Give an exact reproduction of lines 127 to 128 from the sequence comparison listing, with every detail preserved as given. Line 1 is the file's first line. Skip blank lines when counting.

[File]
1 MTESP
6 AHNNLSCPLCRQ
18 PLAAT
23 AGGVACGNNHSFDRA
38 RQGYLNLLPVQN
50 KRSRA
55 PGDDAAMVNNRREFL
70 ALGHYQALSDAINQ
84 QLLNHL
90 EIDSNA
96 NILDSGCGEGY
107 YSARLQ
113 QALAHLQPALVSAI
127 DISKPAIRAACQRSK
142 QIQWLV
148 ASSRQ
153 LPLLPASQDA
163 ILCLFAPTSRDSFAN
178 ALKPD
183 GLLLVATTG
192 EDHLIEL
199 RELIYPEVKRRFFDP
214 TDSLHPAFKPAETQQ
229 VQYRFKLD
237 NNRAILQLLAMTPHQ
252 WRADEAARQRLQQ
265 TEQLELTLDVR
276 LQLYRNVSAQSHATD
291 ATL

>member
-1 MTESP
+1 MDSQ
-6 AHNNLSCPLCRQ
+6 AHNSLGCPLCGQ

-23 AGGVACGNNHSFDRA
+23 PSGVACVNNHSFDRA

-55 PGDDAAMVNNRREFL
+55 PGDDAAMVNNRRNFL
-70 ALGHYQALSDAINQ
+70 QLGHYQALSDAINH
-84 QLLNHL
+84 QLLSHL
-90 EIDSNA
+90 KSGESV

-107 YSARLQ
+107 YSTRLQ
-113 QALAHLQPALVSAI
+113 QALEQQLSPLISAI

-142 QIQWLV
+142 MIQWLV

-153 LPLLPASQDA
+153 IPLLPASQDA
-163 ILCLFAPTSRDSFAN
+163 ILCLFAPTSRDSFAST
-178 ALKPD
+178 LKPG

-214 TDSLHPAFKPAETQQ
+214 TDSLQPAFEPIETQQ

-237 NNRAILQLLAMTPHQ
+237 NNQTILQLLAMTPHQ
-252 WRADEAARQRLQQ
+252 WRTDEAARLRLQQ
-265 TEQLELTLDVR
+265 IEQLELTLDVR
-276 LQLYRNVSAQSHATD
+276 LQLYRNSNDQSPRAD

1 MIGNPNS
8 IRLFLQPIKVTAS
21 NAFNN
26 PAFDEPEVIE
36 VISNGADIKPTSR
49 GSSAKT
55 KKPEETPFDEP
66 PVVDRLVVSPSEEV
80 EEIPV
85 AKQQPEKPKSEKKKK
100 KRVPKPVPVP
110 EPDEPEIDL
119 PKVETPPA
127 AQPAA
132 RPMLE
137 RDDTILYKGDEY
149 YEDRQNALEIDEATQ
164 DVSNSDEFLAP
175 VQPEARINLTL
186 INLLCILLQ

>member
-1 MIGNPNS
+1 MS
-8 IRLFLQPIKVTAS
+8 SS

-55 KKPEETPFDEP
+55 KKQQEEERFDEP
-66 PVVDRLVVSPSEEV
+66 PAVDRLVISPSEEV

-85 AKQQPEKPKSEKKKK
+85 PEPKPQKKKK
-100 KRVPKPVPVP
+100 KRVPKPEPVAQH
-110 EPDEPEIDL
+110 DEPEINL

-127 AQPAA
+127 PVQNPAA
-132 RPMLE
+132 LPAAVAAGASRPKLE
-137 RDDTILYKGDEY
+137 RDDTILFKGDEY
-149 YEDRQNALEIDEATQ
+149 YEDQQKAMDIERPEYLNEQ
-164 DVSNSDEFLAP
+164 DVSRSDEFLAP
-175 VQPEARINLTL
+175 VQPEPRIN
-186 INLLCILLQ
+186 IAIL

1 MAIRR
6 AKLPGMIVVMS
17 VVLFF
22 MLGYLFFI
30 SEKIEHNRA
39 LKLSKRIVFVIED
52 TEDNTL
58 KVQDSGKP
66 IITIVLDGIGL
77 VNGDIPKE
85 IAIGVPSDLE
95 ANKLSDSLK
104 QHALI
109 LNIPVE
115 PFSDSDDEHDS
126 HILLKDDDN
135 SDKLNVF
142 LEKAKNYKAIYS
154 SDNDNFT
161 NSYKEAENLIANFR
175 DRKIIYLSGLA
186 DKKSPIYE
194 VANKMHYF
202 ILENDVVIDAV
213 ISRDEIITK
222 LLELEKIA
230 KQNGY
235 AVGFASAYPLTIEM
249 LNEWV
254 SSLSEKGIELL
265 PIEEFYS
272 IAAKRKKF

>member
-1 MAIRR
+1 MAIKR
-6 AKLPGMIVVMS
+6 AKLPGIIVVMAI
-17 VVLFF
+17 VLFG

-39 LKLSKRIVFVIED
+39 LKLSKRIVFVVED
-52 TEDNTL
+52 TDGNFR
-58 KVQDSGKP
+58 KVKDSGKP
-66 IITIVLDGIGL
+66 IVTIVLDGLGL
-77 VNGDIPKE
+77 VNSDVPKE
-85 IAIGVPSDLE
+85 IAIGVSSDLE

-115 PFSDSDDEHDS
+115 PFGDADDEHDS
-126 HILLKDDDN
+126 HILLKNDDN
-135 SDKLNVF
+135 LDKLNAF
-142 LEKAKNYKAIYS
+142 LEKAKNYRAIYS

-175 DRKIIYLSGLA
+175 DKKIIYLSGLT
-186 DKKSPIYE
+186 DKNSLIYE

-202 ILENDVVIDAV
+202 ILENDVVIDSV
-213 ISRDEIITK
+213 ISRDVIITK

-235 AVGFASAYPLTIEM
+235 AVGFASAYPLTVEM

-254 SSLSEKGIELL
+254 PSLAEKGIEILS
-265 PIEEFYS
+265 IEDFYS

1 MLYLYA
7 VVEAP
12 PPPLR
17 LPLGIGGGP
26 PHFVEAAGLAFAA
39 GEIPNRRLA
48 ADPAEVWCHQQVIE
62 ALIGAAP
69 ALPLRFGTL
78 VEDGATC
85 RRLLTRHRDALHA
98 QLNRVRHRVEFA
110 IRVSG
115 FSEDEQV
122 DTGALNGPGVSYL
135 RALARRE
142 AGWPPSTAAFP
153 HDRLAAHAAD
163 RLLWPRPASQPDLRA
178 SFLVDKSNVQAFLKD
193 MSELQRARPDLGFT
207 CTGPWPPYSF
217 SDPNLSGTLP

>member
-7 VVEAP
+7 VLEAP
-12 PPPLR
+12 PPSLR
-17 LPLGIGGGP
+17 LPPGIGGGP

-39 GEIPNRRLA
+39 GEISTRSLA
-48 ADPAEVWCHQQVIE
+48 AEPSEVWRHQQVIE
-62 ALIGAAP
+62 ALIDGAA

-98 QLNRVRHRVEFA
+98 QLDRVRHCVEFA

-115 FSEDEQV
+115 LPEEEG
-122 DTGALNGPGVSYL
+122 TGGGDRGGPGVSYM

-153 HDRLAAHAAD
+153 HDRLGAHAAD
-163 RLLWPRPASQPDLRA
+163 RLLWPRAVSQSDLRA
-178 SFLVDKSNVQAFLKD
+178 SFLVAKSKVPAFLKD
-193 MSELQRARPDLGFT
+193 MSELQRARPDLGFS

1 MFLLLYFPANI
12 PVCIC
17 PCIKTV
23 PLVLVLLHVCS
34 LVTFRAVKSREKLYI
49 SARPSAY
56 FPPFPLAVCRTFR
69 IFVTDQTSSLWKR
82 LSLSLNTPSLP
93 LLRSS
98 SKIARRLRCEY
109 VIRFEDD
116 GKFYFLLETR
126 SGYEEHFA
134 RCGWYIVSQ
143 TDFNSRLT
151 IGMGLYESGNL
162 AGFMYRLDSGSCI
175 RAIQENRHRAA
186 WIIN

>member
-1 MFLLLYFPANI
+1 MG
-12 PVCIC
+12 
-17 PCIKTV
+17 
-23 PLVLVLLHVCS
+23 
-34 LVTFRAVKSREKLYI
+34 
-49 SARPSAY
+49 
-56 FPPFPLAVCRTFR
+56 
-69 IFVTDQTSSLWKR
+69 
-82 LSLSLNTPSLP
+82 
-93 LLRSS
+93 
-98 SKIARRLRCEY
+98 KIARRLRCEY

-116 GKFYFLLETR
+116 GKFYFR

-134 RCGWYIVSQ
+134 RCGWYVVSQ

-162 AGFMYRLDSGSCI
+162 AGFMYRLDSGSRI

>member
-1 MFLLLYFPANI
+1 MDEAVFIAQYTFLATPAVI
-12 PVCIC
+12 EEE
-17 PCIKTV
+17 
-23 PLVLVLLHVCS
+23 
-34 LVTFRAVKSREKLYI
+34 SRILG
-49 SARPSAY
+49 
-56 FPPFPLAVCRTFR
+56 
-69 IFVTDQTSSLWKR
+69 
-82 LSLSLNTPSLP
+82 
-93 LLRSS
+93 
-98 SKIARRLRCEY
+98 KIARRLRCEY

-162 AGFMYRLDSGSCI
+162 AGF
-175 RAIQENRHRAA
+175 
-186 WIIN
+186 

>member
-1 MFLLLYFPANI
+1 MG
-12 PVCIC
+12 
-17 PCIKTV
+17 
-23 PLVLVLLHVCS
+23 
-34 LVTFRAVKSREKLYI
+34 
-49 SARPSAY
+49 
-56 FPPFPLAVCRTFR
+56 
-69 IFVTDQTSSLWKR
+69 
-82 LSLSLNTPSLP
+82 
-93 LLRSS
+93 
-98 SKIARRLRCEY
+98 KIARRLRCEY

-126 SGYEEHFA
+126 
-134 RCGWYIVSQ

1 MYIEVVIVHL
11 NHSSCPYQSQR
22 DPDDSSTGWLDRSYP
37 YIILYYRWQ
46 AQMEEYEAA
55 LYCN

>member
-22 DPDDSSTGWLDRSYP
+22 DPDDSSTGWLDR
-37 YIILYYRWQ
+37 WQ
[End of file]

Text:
95 ANKLSDSLK
104 QHALI